The members of Bean Pig Puppetry sit in a small studio in Easton. Having walked up many flights of stairs and walking through lots of hallways to find the artists, it really feels like entering an Aladdin’s cave of treats.
Kai, Carrot and Frankie sit among puppets, props, materials and floor-to-ceiling bookshelves. The handmade wonders surrounding give a real sense of Bean Pig’s “weird, improvised puppetry” is like.
“We’re making silly art for the fun of it,” says Carrot. “It’s very improvised and doesn’t have to make sense. It’s almost similar to performance art in that way, but it all starts from the puppets.”
Kai, Carrot and Frankie don’t have any professional training in puppetry, but the three don’t see it as a necessity: they’re making fun and accessible performance art and want to encourage others to get involved with the arts even if they don’t have formal training.
The trio’s first show was in April 2019, but they had all been practising puppetry for some time before that. Since then, they’ve held their own night twice and done shows in London, the Netherlands and at the World Puppet Theatre Festival in France.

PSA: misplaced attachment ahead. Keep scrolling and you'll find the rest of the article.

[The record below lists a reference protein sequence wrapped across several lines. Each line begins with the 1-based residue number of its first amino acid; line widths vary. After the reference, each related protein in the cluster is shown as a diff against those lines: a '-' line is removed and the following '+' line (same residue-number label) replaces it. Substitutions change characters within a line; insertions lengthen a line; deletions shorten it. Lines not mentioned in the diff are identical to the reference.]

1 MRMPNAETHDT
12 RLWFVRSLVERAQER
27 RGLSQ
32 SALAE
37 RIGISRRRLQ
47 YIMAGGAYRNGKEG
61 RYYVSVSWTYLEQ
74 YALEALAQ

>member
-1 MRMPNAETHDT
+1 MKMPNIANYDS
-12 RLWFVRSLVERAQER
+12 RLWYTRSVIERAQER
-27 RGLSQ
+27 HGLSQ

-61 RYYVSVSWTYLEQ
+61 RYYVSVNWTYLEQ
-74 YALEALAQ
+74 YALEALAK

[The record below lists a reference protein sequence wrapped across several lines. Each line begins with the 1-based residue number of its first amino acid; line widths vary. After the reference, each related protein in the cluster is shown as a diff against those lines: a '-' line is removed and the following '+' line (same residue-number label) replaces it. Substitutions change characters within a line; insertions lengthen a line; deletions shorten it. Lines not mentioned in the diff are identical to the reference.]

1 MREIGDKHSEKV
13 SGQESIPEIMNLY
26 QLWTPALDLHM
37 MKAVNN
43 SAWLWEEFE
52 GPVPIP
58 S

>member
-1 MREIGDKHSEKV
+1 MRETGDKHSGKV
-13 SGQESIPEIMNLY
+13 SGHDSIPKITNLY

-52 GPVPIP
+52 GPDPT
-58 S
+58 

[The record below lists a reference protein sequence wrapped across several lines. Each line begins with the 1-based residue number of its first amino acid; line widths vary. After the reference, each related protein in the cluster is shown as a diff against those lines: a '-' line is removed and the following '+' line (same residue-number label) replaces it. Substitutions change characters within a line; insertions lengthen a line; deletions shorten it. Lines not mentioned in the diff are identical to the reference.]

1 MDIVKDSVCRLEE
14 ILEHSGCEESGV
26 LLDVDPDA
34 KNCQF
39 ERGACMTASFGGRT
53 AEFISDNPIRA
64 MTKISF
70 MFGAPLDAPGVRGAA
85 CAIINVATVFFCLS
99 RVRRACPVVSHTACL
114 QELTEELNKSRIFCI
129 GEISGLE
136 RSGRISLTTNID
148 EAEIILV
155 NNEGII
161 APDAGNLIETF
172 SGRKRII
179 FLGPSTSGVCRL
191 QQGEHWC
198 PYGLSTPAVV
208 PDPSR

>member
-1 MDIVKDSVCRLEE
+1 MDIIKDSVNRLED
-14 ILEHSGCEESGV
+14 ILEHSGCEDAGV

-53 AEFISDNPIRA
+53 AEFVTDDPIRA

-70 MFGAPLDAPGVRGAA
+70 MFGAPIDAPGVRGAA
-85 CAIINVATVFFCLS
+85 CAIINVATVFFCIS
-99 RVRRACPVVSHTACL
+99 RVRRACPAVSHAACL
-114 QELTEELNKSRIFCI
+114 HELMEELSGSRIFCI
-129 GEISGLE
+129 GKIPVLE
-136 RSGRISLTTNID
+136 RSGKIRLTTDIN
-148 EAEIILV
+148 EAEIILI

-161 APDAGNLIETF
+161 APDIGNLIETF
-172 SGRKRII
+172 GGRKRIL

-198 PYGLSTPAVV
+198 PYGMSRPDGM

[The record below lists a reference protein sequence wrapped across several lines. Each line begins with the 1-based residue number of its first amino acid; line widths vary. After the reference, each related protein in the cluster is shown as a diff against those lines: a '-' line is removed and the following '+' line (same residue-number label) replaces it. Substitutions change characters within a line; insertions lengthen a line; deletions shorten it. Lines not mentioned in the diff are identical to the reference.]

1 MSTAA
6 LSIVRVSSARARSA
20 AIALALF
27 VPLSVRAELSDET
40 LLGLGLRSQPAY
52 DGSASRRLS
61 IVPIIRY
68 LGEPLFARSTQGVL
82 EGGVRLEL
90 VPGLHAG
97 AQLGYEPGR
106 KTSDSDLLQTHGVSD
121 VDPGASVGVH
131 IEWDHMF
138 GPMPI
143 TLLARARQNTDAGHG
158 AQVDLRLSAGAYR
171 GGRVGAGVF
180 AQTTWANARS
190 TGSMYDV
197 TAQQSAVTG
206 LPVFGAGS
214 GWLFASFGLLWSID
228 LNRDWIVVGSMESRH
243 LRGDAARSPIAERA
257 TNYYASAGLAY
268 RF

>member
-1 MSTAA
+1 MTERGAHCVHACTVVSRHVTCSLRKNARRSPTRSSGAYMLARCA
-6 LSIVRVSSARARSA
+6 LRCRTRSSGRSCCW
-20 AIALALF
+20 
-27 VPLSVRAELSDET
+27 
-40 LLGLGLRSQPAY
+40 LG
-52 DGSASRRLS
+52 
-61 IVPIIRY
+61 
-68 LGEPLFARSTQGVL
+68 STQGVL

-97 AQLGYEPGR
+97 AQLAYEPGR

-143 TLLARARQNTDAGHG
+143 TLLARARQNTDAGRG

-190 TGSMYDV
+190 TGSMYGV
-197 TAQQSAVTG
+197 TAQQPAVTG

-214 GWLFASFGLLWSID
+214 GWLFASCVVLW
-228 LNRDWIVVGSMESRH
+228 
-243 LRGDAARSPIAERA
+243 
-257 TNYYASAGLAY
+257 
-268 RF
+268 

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The Bean Pig team have also performed throughout Bristol, from spooky shows at Arnos Vale Cemetery and in the old cells of The Island to performances at the Cube and Wardrobe Theatre.
“I think people engage with it because it’s weird and accessible,” says Kai.
“Yeah, in that respect, it’s quite similar to toys, which are so familiar and comforting to people,” adds Frankie. “Saying that, everything does end up looking a bit scary!”
“People have come up to us after the show and said they wanted to start doing puppetry,” says Kai.
“That’s what it’s about. Not necessarily feeling like you’re part of the art world, or that you have to professional. I love that I just get to make art with people that are willing to try anything.”
All photos courtesy of Bean Pig Puppetry